​The Freedom to Play

“Who’s ready for an awesome game?!” shouts a Rainbow Day Camp counselor named Kris.

A gaggle of eager hands shoot into the air as a chorus of small voices yell, “Meeeeeee!” And a few minutes later the face-painted group of five-year-olds is racing across the playground, elbows pumping, legs churning, hair flying.

It looks like a typical scene from one of thousands of summer day camps across the country. And in most ways, it is. Like all kids everywhere, the kids at Rainbow just want to play.

But when you’re transgender, gender expressive, or gender non-binary, as these kids are, the simple joy of playing your heart out can be overshadowed by fear—fear that you won’t be able to be yourself, that other kids will make fun of you or bully you or out you.

Rainbow Day Camp in El Cerrito, CA, is a safe space for transgender and gender creative kids. At Rainbow, they can completely be themselves. They can wear whatever they want. They can be called by whatever name and pronoun they prefer. They can just be.

“Summer camp should be a magical experience. It’s not quite family, not quite school—just a place where you’re able to have fun and be free,” says Sandra Collins, who founded the camp in the summer of 2014.

Sandra was inspired to start Rainbow by her youngest child, Scarlett, who at age 2 refused Christmas gifts of legos and boy clothes that were “poo-poo colored.” Identified male at birth, Scarlett was clear from a very young age that she was meant to be a girl. She knew who she was.

When Scarlett was five, she had a bad experience at summer camp—a friend outed her as an anatomical boy. Although initially devastated by the betrayal, Scarlett was “incredibly resilient,” Sandra recalls, and by the end of the day had decided to forgive her friend and return to camp.

“Having a secret at age 5 is a really hard thing to carry,” Sandra says. “Just being able to relax and play and be silly is harder for kids who are fragile.”

Statistically, trans and gender non-conforming kids have it tough. While in grades K-12, transgender youth reported high rates of harassment, physical assault, and sexual violence.1 90% of transgender students have heard negative remarks about their gender expression in school. 2

That’s where Rainbow comes in. This summer, 45 kids ages 4-11 have found a safe space to play—and a community of people who look like them.

“Our camp counselors, they’re not role models, they’re ‘possibility models,’ as Laverne Cox says,” Sandra notes. “These kids worry about, ‘Is anyone going to love me? Am I going to be successful?’ Here, they can look at their counselors and see that they can grow up and be ok.”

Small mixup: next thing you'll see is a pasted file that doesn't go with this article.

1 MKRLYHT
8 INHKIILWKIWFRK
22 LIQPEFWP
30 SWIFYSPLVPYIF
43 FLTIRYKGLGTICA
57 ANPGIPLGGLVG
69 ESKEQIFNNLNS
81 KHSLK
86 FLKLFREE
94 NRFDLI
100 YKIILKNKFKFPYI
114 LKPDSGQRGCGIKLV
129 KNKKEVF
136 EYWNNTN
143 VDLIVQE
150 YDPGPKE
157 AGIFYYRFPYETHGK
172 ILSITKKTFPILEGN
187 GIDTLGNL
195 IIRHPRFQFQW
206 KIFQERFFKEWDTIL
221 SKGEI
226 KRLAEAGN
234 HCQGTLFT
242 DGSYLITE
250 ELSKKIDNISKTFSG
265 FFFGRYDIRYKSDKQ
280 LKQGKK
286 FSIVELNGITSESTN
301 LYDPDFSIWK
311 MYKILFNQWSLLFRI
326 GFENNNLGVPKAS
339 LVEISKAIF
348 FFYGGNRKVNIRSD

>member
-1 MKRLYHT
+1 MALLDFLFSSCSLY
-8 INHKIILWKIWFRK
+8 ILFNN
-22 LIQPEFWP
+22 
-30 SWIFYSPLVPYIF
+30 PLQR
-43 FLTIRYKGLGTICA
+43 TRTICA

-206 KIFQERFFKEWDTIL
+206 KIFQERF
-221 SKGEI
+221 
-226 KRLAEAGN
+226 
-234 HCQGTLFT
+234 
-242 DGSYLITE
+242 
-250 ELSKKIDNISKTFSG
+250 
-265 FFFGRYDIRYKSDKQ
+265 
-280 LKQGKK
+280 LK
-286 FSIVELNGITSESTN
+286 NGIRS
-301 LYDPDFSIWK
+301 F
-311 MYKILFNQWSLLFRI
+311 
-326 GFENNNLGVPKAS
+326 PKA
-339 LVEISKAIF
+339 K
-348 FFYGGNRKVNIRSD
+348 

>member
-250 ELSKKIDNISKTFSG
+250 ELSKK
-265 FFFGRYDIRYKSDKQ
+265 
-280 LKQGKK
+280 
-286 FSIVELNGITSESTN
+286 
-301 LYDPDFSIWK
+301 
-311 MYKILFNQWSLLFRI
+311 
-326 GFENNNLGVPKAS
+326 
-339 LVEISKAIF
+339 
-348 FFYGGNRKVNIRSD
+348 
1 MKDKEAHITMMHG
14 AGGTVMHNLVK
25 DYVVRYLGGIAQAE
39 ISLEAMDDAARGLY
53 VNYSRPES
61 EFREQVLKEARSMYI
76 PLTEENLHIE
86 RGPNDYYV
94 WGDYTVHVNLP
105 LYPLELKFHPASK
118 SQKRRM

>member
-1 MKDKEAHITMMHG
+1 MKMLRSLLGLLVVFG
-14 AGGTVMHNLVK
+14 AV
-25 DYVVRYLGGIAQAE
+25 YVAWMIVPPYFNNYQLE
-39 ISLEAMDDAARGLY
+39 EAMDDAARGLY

Camp Director AK Kramer is one of those possibility models. They have been with Rainbow since the beginning, and they say all the counselors do everything they can not just to help kids feel safe, but to help them feel seen and heard.

“My favorite thing about Rainbow is just a feeling, really. Anything could be happening, we could be playing a game or reading a story or taking a nature walk, but it’s the essence about this space that feels empowering,” AK explains.

“I mean, it’s a bunch of children who know themselves better than most adults do! There’s something very reassuring about that, even as an adult.”

One of those self-aware children is Henry, a petite almost-8-year-old in a glittering gold minions tee with rainbows painted on both cheeks.

“If you’re telling a story about Rainbow, I want you to tell people about me,” he says. “You should say, ‘He is a gender fluid boy that wants to be a girl.’”

Henry adjusts his outfit, moving a rainbow ribbon from his neck to his waist while imagining what he’ll look like when he’s a girl.

“I think my name would be Kate. With a K. And I would have long, long hair in a ponytail. Dark purple hair.” (Purple is his favorite color.) “I would wear big black nerd glasses and a galaxy shirt with a mustache on it, a denim skirt and galaxy shoes that had lace,” Henry pauses and considers for a moment, then nods in satisfaction. “Yes, and I would always be really happy.”

Across the playground, Kris the camp counselor is being chased by a herd of five-year-olds in a game of Big Bad Wolf. It’s superhero week at camp, and all the kids have decided on their super powers: Laser fire! Ice power! Telekinesis! The kids fire imaginary powers from their fingers as they surround Kris and climb him like a tree, giggling all the way.

In a room just a few yards away, the 8- and 9-year olds are surrounded by piles of fabric and tulle and tinsel. They’re busily crafting costumes, which they’ll model at the end of the week in a camp fashion show.

Scarlett, now 9, is there, turning sparkling orange netting into a goldfish. Her friend Logan, also 9, is eager to talk about what makes Rainbow special: “It’s very fun. You can make stuff and there’s, like, water day and wacky hair day.”

A camper named Noah (Neo to their friends) interrupts to say that today is actually wacky hair day, pointing to their own wild pink locks as an example.

“If you come here, you can feel free,” Logan continues softly. “It’s ok to be yourself and nobody can judge you.”

That freedom and confidence and pride are exactly why Rainbow exists.

“Kids don’t have to edit and make themselves small. They can be as big as they want to be,” says Sandra. “They can just be kids.”

References

  1. Grant, Jaime, Lisa Mottet, and Justin Tanis (2011): Injustice at Every Turn: A Report of the National Center for Transgender Equality and National Gay and Lesbian Task Force
  2. Greytak, E. A., Kosciw, J.G., and Diaz, E. M. (2009): Harsh Realities: The Experiences of Transgender Youth in Our Nation’s Schools, New York, GLSEN